APT31 is an Advanced Persistent Threat group with a focus on intellectual property theft and malvertising. This group is also called Zirconium, Judgment Panda, and Bronze Vinewood by different security organizations. Like with most other APT groups, there are suspicions that APT31 may be state-sponsored and in this case the suspected state is China. In the summer of 2020 the Google Threat Analysis Group suggested that APT31 was targeting Joe Biden’s presidential campaign with phishing emails.
Recently TAG saw China APT group targeting Biden campaign staff & Iran APT targeting Trump campaign staff with phishing. No sign of compromise. We sent users our govt attack warning and we referred to fed law enforcement. https://t.co/ozlRL4SwhG
— Shane Huntley (@ShaneHuntley) June 4, 2020
APT31's Forced Redirect Process
Back in 2017, APT31 was running the largest malvertising operation. The group had created no less than 28 fake advertisement companies. According to Confiant, Zirconium had bought approximately 1 billion ad views and had managed to get on 62% of all ad-monetized websites. The main attack vector APT31 used was the forced redirect. A forced redirect occurs when someone browsing a website is redirected to another website without the user taking any action. The website the user ends up on is commonly used as a part of a scam or leads to a malware infection.
MyAdsBro homepage screenshot - source: Confiant.com blog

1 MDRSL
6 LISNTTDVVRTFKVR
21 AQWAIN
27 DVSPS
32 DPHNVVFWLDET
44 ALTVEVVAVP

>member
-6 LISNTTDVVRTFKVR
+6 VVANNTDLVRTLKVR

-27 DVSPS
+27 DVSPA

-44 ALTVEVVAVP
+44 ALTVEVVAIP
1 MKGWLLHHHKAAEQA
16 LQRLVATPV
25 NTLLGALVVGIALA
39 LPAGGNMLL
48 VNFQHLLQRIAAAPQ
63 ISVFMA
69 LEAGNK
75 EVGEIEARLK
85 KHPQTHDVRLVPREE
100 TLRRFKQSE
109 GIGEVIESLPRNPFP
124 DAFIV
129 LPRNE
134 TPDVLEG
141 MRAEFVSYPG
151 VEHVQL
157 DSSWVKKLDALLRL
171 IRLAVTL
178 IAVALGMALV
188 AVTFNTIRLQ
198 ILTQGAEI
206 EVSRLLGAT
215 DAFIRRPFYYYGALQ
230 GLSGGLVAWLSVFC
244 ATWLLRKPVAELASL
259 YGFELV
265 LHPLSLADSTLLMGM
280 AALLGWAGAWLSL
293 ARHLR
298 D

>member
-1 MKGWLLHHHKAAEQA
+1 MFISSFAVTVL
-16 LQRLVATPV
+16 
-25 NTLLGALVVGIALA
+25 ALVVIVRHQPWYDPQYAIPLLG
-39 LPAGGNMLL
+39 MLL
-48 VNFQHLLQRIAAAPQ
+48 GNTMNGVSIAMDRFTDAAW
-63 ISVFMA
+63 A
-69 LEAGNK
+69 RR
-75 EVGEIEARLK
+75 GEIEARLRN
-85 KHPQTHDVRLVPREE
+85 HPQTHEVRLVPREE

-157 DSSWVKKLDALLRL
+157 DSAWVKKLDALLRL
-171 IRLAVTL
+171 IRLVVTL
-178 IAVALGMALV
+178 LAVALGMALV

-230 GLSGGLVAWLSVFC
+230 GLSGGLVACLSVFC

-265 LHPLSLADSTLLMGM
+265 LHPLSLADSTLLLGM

APT31 created and used Beginads, a fake ad agency, to establish relationships with ad platforms. Down the line, it became the domain Zirconium would use to direct traffic for all the campaigns of all of their fake agencies. APT31 worked hard to make sure they had legitimately looking relationships with a number of real ad platforms. This approach also gave the scheme some resilience and made it less likely to raise suspicions. APT31 also resold traffic to affiliate marketing platforms. This arrangement meant that APT31 didn’t have to operate the landing pages on their own. The cybercriminals went further, creating an affiliate network that they themselves operated. The network was called MyAdsBro. APT31 used to run their own campaigns through MyAdsBro but others could also push traffic to MyAdsBro for a commission.
Customer web panel screenshot - source: Confiant.com blog
Once the redirects took place, the users were enticed to enable the infection through some of the most popular tactics:
- Fake Adobe Flash Player update pop-ups
- Fake antivirus pop-ups
- Tech support scams
- Various scareware messages
APT31 went to great lengths when establishing their scheme and making it look legitimate. All of the fake agencies had various marketing materials, fake officers with profiles in social media, and even posts in said media with unique content. Most of Zirconium’s mass-produced companies launched in the Spring of 2017. Not all of the 28 were used as 8 of them never started their social media presence and didn’t get involved in any advertisement activities. The cybercriminal’s efforts were clearly successful. APT31’s fake agencies managed to create direct business relationships with 16 real ad platforms.
APT31 Leverages its Sneaky Tactics
There are other ways to evade detection that don’t involve running a script on the user’s side. Server side mechanisms can be safer to apply since a security researcher wouldn’t be able to analyze them unless they trigger. One such approach is to check if the user’s IP is a datacenter IP. Scanners often use datacenter IPs and detecting such IP would be a clear sign to not deploy the payload.
Despite the impressive scale of APT31’s malvertising operation, security researchers still identify their main focus to be intellectual property theft. The real scope of all of Zirconium’s operations is still unknown as is their potential to do harm.